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Bolivian Land Reform: La Pazīs Streets Become A Theatre of Power.
Hurriedly returning from negotiations with the Shell executive in Holland, Evo Morales last night granted accession to a law of agrarian reform leading many of La Pazīs morning tabloids to carry headlines claiming he had declared war on the latifundia dominating the country's system of land distribution. In Santa Cruz and Beni, regions dominating 80% of the Bolvian economy, as little as 14 families hold over 3m hectares of unproductive grounds in their hands. This new land reform facilitates removing this land from idle hands and redistributing it to campesinos, similar perhaps to legislation facilitating the placing of unproductive factories into the hands of workers in Argentina. The passing of the law was accompanied by the arrival of marchistas from across the country as an excercise in popular support for the land reforms.
Bolvian Indymedia carries a series of photos from the assembled organisations of the indigenous supported by urban based trade union federations as they were addressed by Morales in the Plaza de San Francisco. After the speech the crowd split with some marching towards a university building where students greeted them with a banner drop from the roof saluting their struggle, before providing some food and refreshment. A smaller contingent went straight towards the parlimentary buildings in around Plaza Murillo, carrying traditional Aymara wiphala flags and marching in regional contingents under the banners of the MST (Movement Without Land) and other indigenous national organisations.
Most of these organisations regrouped later in the evening and from the same square oversaw the actions of the senate late into the night. Eventually Morales signed the law into effect in his characteristic casual wear of a leather jacket with some woven artisan touches. Beeping cars greeted the cheers of campesinos across the city as the Bolivian National TV service chimed in on the historical significance of the day that passed, while its cameras panned in on banners of the agrarian struggle strewn over the balconies of the senateīs public gallery.
The vigilance around the senate was convened yesterday alongside the demonstration earlier by the MAS (Movement Towards Socialism). In the past week Bolivia has been captivated by what parts of the press have called a "social crisis" with others sensationally and hysterically pointing towards a civil war. Members and supporters of right wing parties have gone on a hunger strike led being led by the owner of Bolivia's Burger King franchise in opposition to the reforms being pushed by the MAStistas. Last week more seriously witnessed a large demonstration in right wing strong hold Santa Cruz, an event surrounded by a dangerously developing discussion on seeking autonomy from the MAS parliament. Santa Cruz is where the main private media is located and also not surprisingly where the oligarchs and their wealth are largely concentrated.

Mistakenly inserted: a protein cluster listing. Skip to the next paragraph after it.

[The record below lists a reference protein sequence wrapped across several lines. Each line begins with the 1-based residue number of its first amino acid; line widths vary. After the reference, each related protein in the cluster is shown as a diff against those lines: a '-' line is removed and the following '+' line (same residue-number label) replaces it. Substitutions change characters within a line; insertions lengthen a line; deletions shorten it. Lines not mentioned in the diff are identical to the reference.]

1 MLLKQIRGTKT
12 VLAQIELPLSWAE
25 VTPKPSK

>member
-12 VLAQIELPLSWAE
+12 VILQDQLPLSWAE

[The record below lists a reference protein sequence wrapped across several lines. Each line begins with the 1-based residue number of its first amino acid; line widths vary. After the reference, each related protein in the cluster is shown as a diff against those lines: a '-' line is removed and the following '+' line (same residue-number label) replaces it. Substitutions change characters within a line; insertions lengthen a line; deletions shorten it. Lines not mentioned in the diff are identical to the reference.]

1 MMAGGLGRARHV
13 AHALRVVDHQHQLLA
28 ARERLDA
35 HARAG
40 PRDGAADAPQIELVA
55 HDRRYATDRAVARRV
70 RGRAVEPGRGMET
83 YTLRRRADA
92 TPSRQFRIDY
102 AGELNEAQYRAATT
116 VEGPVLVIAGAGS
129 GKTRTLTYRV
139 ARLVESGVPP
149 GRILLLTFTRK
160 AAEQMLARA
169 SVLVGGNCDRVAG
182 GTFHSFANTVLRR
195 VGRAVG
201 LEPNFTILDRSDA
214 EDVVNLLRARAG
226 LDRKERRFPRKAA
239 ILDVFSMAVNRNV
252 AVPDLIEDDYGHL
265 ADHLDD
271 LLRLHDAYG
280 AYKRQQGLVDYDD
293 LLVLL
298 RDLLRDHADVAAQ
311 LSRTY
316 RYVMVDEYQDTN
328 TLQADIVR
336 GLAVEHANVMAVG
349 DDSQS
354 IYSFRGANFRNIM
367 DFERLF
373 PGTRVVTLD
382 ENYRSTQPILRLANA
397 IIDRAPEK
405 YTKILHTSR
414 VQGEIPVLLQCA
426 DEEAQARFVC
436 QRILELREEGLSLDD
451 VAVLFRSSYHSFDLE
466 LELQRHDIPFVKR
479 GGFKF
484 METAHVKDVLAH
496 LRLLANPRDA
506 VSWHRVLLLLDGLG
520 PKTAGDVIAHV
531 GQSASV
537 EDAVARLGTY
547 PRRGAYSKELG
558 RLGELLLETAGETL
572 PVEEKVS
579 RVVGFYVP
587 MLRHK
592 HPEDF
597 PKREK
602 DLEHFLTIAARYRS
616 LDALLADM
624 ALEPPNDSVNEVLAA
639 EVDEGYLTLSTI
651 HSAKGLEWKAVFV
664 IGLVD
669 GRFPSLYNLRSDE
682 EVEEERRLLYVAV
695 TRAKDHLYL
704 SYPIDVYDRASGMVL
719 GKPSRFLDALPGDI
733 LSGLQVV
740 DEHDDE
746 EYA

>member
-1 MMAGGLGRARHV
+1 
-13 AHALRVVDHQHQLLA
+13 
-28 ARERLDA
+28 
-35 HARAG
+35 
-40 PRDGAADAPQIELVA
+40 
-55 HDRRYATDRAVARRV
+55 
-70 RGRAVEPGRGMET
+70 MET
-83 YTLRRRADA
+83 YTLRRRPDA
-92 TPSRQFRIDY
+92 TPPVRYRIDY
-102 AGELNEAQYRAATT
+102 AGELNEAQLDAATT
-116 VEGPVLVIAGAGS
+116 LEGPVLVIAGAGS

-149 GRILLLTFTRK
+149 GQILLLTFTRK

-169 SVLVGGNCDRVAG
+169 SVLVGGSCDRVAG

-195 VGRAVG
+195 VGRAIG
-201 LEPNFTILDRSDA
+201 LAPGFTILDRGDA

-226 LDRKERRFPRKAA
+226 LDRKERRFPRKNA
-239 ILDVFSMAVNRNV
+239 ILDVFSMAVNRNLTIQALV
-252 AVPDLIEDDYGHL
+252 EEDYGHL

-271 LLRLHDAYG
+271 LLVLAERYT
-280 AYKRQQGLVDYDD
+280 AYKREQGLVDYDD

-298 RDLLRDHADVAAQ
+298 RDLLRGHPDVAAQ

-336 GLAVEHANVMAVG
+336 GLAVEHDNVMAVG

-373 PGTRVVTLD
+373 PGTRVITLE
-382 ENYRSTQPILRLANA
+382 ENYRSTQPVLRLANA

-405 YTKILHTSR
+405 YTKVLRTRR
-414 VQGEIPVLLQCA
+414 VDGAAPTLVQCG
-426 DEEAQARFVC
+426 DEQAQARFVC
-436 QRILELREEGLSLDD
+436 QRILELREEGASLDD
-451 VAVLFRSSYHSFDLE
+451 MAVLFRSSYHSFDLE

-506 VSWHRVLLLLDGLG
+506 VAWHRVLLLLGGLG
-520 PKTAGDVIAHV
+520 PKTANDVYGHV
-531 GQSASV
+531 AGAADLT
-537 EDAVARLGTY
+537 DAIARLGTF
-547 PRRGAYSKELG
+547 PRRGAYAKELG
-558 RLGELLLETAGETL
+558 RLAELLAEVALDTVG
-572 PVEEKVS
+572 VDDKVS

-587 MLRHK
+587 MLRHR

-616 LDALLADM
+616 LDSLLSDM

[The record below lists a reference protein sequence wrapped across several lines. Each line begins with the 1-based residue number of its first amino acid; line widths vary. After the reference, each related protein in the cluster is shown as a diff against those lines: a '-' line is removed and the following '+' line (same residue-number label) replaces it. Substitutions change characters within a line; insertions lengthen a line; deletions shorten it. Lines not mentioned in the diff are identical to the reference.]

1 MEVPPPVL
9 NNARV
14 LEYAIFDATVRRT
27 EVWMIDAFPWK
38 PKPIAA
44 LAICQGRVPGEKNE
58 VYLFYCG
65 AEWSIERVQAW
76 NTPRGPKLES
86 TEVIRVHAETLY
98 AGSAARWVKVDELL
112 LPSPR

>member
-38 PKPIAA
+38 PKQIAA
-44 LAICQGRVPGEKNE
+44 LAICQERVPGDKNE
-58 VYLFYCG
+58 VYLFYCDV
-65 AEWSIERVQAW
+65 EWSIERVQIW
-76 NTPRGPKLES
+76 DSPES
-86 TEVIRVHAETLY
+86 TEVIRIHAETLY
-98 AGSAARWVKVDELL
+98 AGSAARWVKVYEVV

More immediately grevious from the point of view of passing the land reform act was the boycott called by opposition parties in an effort to undermine the quorum required to pass the act. On Monday campesinos that had surrounded a meeting of dissenting non-MAS regional prefects in Cochabamba were gassed by police and attacked by a youth organisation related to one of the right wing parties. MAS is clear on the need for more excercises of power in the streets in opposition to the moves of the right, "if the marches put order in the Senate, now it is necessary to put order in the Constituent Assembly." The Constituent Assembly is where the Bolivian constitution will be subject to a process of revision and rewriting, a process open to potential frustration by the political right. This is why the streets are important. The mobilised mass expression of political will on the streets has been where power has lay in recent Bolivian history, evidenced in the Water War and right up to the Gas War that brought Morales to power.
Despite the street theatrics of yesterday Morales insists his party the MAS is a state based legislating instrument of the social movements from which it seeks sanction for its political reforms. This was reflected in comments yesterday outside the historic Fransican monestry in the centre of La Paz, when he described how "legally, constitutionally, we will end the large estate. We will not take by the force earth but with the law in the hand." Some obsevers however have commentedthat the recent electoral success of MAS has forced closure in social movement debates in Bolivia on paths to revolution less reliant on the state as a lever of change. Prominent in these critiques is the view that the legislation used to convoke a constituent assembly has re-legitimised the role of right wing parties, something torn away from them in recent popular uprisings. As a form of representative democracy this law also removes any possiblity for the direct representation of social movements in the process of re-drawing the constitution leaving them instead to jockey for position with MAS in an increasingly cliental based politics.
Two blogs both taking their names from Eduardo Galeano and worthy of note for their coverage of where power and social movements clash in Latin America are Upsidedownworld and Openveins. Pay attention to both of them for more coverage on the situation in Bolivia.